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Supervisors look to troubled tenants
as potential homeowners

By Aldrich M. Tan

May 17, 2006

Lucifer Chesar, 45, is a retired nurse living with AIDS. Chesar and his partner Chris Woitel, 36, have been offered a buyout of their apartment on 18th Street in Delores Park.

Chesar said he does not want to move.

"It's hard to watch your own life decay, let alone be forced to move and find another home," Chesar said.

After Supervisor Aaron Peskin's legislation regulating condominium conversion finally passed at Tuesday's Board of Supervisors meeting, Supervisors Tom Ammiano and Bevan Dufty made concerted efforts to address the needs of tenants specifically affected by such condominium conversions.

Supervisor Dufty introduced legislation that would give seniors, disabled and catastrophically ill long-term tenants the opportunity to own their housing. Supervisors Ammiano and Dufty requested for a hearing to examine the loss of funding to one specific group of protected tenants - people living with AIDS.

Peskin's ordinance prohibits the Department of Public Works from authorizing the condominium conversion of buildings that have had more than two evictions on and after May 1, 2005, or evictions specifically of seniors and disabled people.

The ordinance passed final reading 7 to 3 with Supervisors Michela Alioto-Pier, Sean Elsbernd and Fiona Ma voting against the legislation.

"My legislation assures maximum protection for our city's most vulnerable tenants, which are the seniors, disabled, catastrophically ill," Peskin said. "They will still be residing in their homes after the legislation is approved."

Sponsored by Dufty, the Protected Owner Legislation would provide buildings interested in converting to condominiums with an incentive to keep protected tenants in the building and encourage those tenants to become owners of their own units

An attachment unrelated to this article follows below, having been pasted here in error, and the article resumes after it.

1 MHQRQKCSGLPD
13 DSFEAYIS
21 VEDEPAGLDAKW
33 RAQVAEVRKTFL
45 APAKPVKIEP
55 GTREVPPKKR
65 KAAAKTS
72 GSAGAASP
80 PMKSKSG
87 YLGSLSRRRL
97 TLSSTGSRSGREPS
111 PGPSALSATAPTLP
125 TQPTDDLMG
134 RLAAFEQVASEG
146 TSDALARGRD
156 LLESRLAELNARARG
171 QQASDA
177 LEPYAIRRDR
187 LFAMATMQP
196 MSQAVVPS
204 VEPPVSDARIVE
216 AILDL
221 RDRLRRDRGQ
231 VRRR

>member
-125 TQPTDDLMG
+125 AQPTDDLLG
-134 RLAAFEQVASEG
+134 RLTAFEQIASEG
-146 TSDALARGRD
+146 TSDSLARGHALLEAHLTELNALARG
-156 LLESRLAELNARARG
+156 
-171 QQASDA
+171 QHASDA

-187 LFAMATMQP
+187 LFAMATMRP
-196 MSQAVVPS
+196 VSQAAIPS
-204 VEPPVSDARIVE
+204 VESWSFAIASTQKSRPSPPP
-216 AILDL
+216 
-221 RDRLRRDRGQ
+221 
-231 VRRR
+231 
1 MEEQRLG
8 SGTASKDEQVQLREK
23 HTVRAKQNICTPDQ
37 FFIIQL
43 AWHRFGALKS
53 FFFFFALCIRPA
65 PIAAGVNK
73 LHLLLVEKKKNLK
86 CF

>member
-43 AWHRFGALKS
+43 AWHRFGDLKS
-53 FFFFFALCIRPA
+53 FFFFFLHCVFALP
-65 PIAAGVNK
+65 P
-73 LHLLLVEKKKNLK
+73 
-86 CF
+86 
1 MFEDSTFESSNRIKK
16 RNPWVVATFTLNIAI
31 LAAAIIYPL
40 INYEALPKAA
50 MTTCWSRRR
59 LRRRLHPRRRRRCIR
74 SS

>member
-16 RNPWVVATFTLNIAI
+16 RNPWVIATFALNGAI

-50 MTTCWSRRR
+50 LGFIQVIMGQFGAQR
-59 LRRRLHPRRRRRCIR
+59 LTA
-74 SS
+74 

Under the legislation, buildings containing seniors, disabled and catastrophically ill long-term tenants can become eligible for condominium conversion only if the property's tenants pool their finances together to become homeowners. Such buildings would bypass the Department of Public Works' condominium lottery.

Dufty said his legislation would protect a large number of individuals living with AIDS who are being evicted out of their homes, Dufty said. Many individuals with AIDS are living healthy lives and have jobs or other financial resources available to them.

"People with AIDS choose to live in this city because of the high quality care and services that it provides," Dufty said.

However, many are being forced to leave their homes in mass numbers thanks to Ellis Act evictions and lost financial support, said Brian Basinger, director of the AIDS Housing Alliance.

In the past five years, the Ellis Act has emptied over 1,000 buildings and nearly one quarter of those buildings are concentrated in the Castro, Basinger said. An estimated number of 1,800 people have died of AIDS in San Francisco in the past five years.

"People with AIDS who lose their housing die faster at five times the rate of those who remain stably housed," Basinger said.

Chesar and Woitel said they currently pay $700 per month to live in their apartment.

"My legislation will transform the rent money into a potential home downpayment so that protected tenants don't have to move," Dufty said.

Supervisor Ammiano said he and Dufty's hearing will examine the lost of funding for housing for people with AIDS, especially regarding the loss of HOPWA, Ryan White CARE and San Francisco general fund money.

The hearing will review impacts of the lost funding and ask relevant City Departments and Community Stakeholders to explore new strategies that ensure AIDS housing money is provided.

Political activist Cara Vita said she has seen many of her friends living with AIDS being evicted from their homes.

"It's not a crime to be sick," Vita said. "It's not a crime to be poor. We have to make sure that people with AIDS are not displaced from their housing."

Ammiano said he hopes the hearing and Dufty's proposed legislation will increase the opportunities for the catastrophically ill to live in San Francisco

"I hope we will have a positive impact by focusing on a key base largely affected by condominium conversion," Ammiano said.




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